Since the GDPR went into effect in May 2018, there’s been a noticeable surge in the display of cookie consent notices (or cookie banners), with large variations in text, the choices presented to users, and even the position of the notice on the webpage.
But how are users actually interacting with these cookie banners, if at all? And more importantly, which cookie notice format ensures that users can make free and informed choices under the law?
A study conducted last Fall by the University of Michigan and the Ruhr-University Bochum in Germany (available here) examined how EU users interact with and respond to cookie consent notices. In summary, the study found the following:
- Position: Users are most likely to interact with a cookie consent notice when it is in the form of a cookie banner displayed on the bottom of the screen (for mobile devices) or bottom left of the screen (for desktop computers).
- Choice Mechanism: Users are more willing to accept cookie tracking given a binary choice (accept or decline), as opposed to selecting or deselecting the types of cookies in checkboxes (e.g., necessary, personalization & design, analytics, social media, marketing) or the types of vendors who may use the tracked cookies (e.g., FB, YouTube, Google Analytics, Google Fonts, Ionic, Google Ads).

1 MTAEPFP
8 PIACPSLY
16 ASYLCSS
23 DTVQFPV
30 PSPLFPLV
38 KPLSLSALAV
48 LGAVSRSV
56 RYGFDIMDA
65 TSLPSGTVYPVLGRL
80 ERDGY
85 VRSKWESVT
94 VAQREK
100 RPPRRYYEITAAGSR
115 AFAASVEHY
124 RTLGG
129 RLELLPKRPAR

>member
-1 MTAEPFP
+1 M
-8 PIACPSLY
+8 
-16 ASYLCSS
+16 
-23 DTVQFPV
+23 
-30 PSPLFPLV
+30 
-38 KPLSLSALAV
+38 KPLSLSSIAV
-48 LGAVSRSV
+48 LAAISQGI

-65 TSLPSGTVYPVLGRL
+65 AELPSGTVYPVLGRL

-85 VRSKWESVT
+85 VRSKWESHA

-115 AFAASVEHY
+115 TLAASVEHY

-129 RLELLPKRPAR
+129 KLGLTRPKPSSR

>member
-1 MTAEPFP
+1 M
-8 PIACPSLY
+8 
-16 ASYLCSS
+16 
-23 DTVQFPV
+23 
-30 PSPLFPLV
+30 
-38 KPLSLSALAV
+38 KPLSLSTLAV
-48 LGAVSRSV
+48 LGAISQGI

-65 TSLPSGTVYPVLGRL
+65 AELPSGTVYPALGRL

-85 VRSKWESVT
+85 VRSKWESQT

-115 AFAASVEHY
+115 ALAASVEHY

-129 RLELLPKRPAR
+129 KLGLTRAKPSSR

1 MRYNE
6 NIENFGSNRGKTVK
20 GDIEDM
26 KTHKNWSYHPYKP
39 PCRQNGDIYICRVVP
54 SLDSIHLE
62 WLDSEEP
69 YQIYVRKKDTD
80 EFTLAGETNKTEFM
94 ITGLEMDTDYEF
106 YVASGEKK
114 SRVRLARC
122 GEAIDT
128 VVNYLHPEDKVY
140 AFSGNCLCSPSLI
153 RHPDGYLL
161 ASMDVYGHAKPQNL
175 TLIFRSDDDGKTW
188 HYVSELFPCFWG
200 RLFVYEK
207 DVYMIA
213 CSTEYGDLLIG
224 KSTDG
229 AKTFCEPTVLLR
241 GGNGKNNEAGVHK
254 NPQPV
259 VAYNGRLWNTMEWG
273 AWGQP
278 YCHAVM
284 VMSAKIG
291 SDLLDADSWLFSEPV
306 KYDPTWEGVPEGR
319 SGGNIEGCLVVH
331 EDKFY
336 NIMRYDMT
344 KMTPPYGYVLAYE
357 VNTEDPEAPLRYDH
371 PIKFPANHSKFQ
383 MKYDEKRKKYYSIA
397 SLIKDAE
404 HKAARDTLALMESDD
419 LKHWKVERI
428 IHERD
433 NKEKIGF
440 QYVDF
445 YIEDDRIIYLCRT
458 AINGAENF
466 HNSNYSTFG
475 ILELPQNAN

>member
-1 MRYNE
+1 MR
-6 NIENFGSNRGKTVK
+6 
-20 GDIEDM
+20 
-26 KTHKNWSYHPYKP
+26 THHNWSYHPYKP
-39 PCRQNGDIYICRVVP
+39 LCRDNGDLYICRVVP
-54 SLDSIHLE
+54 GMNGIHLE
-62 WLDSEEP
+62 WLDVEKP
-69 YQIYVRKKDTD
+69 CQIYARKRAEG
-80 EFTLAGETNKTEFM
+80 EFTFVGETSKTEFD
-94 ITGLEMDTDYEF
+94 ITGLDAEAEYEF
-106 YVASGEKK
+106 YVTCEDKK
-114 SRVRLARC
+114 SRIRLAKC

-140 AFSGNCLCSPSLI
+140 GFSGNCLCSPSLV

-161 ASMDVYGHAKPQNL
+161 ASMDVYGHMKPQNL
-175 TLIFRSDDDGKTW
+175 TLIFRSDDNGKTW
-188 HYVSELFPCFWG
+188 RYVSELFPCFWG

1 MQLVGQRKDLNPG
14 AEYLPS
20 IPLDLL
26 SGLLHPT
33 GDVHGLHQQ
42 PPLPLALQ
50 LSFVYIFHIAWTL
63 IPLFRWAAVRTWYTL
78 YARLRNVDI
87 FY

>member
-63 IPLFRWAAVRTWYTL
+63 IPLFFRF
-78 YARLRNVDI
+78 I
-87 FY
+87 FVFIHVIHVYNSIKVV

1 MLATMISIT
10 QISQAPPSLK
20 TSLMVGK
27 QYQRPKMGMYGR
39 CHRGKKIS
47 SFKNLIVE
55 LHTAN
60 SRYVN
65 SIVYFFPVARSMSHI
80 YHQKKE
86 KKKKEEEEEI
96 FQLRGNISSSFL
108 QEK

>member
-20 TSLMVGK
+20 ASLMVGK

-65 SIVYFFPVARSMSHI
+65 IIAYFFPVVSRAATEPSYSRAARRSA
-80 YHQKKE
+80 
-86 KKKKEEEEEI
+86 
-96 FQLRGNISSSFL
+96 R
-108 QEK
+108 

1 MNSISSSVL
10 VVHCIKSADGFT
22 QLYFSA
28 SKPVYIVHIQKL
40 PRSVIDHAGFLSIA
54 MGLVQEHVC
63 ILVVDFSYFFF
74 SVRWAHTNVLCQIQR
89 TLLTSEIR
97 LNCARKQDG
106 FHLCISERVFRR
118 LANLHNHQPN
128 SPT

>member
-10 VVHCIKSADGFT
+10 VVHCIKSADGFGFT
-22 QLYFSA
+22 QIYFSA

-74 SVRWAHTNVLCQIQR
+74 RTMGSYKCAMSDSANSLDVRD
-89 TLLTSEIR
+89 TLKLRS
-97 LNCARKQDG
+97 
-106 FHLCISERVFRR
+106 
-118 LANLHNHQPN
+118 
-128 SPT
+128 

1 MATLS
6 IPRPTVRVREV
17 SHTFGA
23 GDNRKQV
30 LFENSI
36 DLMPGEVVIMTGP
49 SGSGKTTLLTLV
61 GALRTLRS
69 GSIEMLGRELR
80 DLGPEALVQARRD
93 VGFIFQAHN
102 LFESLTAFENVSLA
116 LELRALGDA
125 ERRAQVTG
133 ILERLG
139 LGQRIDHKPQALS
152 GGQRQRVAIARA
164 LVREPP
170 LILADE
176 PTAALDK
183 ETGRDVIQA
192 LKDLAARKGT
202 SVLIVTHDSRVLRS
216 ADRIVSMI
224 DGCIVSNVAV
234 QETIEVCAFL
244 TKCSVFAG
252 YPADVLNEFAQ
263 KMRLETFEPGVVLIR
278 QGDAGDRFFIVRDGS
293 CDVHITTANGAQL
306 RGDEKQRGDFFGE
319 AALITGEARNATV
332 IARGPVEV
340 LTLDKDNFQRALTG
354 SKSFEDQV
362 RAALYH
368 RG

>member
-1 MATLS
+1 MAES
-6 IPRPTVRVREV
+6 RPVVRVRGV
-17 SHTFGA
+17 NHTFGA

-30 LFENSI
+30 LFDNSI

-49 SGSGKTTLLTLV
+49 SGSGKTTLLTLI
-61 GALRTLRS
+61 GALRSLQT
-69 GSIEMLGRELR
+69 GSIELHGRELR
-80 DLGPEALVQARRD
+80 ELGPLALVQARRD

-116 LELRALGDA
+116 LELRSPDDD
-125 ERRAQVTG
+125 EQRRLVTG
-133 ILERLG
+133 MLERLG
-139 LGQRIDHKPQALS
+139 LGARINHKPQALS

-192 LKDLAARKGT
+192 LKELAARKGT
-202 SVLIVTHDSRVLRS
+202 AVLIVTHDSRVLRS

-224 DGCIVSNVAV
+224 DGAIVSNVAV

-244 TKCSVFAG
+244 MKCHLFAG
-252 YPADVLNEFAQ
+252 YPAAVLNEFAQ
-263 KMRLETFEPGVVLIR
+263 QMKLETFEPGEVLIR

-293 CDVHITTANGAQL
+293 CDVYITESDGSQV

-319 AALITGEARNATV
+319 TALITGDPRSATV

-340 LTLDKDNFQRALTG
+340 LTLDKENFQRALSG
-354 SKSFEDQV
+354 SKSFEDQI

- “Nudging” (or using pre-checked boxes or highlighted “accept” buttons) has a large effect on the choices users make and increases acceptance rates.
- Language: The use of technical language such as “cookies” in the notice (as opposed to “your data” or other) is more likely to result in a user declining cookie tracking.
To obtain valid consent for the processing of personal data, Recital 32 of the GDPR requires “a clear affirmative act” that is “freely given, [purpose-]specific, informed and unambiguous indication of […] agreement to the processing of personal data.” The regulation further specifies that “pre-ticked boxes or inactivity should not…constitute consent” and that “the request must be clear, concise, and not unnecessarily disruptive to the use of the service for which it is provided”…“When the processing has multiple purposes, consent should be given for all of them.”
According to the study, and pending further regulation or guidance on how to obtain clear, freely-given, and purpose-specific consent, “opt-in” cookie banners presenting users with a number of informed and unambiguous choices (which are not pre-selected) are predicted to be the trend for both multinational and US companies.
Thus, if you give a user a cookie notice, make sure it presents a clear and meaningful choice. If the cookie notice presents a clear and meaningful choice, is the user more likely to accept cookies? Possibly. But that’s another story.